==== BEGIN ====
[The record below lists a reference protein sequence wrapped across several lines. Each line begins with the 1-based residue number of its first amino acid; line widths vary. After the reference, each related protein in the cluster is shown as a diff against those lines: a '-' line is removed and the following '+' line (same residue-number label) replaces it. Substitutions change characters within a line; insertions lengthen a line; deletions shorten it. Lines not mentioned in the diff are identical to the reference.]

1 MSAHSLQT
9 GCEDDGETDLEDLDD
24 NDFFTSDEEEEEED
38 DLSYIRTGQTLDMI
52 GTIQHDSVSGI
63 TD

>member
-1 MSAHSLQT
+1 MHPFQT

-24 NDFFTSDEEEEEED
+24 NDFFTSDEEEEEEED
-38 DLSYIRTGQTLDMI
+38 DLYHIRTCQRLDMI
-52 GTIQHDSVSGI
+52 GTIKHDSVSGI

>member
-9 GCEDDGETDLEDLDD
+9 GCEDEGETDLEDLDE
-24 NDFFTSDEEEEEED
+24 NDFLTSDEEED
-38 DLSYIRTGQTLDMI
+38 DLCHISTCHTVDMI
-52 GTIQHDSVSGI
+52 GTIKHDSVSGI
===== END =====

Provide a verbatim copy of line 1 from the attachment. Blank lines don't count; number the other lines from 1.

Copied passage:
[The record below lists a reference protein sequence wrapped across several lines. Each line begins with the 1-based residue number of its first amino acid; line widths vary. After the reference, each related protein in the cluster is shown as a diff against those lines: a '-' line is removed and the following '+' line (same residue-number label) replaces it. Substitutions change characters within a line; insertions lengthen a line; deletions shorten it. Lines not mentioned in the diff are identical to the reference.]